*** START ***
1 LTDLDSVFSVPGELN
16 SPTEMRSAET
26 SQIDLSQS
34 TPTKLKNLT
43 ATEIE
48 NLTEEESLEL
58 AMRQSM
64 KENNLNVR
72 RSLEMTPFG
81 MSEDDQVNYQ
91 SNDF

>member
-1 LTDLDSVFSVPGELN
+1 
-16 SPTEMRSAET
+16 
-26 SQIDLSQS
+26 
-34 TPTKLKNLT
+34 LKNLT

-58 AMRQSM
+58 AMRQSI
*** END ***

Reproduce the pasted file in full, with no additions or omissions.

1 LTDLDSVFSVPGELN
16 SPTEMRSAET
26 SQIDLSQS
34 TPTKLKNLT
43 ATEIE
48 NLTEEESLEL
58 AMRQSM
64 KENNLNVR
72 RSLEMTPFG
81 MSEDDQVNYQ
91 SNDF

>member
-1 LTDLDSVFSVPGELN
+1 
-16 SPTEMRSAET
+16 
-26 SQIDLSQS
+26 
-34 TPTKLKNLT
+34 LKNLT

-58 AMRQSM
+58 AMRQSI